In reviewing the reasonableness of a zoning ordinance, the court's inquiry does not terminate with a finding that it is for an exclusionary purpose. The court must determine further whether the exclusion bears any rational relationship to a legitimate state interest. If it does not, then the zoning regulation is invalid. If, on the other hand, a legitimate state interest is furthered by the zoning regulation, a court must defer to the legislative act.
Appellees brought suit claiming the appellant city's five-year housing and zoning plan was unconstitutional. The questioned plan was adopted to curb the alarming growth of residential houses in the city by limiting the the number of new housing units to a 500 within a five-year period. The district court found in favor of appellees, holding the plan interfered with the right to travel by limiting the population growth of the area.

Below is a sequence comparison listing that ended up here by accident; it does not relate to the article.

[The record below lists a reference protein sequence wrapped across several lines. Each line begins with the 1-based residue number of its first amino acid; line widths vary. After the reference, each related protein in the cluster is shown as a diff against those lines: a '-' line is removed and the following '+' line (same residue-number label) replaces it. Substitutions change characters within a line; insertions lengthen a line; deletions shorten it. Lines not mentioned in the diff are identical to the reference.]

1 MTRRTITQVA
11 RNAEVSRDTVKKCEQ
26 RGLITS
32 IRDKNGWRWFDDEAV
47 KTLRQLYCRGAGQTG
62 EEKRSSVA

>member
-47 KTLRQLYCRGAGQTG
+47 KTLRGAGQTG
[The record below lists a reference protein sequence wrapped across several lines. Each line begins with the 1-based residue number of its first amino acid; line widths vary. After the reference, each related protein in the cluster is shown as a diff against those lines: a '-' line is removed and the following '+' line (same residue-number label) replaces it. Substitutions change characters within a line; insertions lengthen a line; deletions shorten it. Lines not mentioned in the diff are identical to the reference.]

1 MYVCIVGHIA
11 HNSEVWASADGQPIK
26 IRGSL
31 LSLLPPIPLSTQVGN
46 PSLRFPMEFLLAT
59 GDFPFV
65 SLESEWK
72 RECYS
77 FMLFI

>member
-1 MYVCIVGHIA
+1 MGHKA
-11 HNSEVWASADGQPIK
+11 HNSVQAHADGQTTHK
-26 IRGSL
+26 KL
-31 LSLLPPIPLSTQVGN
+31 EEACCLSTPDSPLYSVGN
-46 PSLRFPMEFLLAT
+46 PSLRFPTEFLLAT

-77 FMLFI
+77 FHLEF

Is the City’s housing and zoning plan limiting residential construction unconstitutional for being an unreasonable exercise of police power?
On review, the court found that appellees did not have standing to bring a challenge on the grounds that the plan interfered with the right to travel. The court also found that appellant's plan was rationally related to a legitimate state interest. The court held that the zoning ordinance fell within the broad concept of public welfare. The court found that the plan was a legitimate exercise of appellant's police power and did not burden interstate commerce. The court accordingly reversed the order of the district court.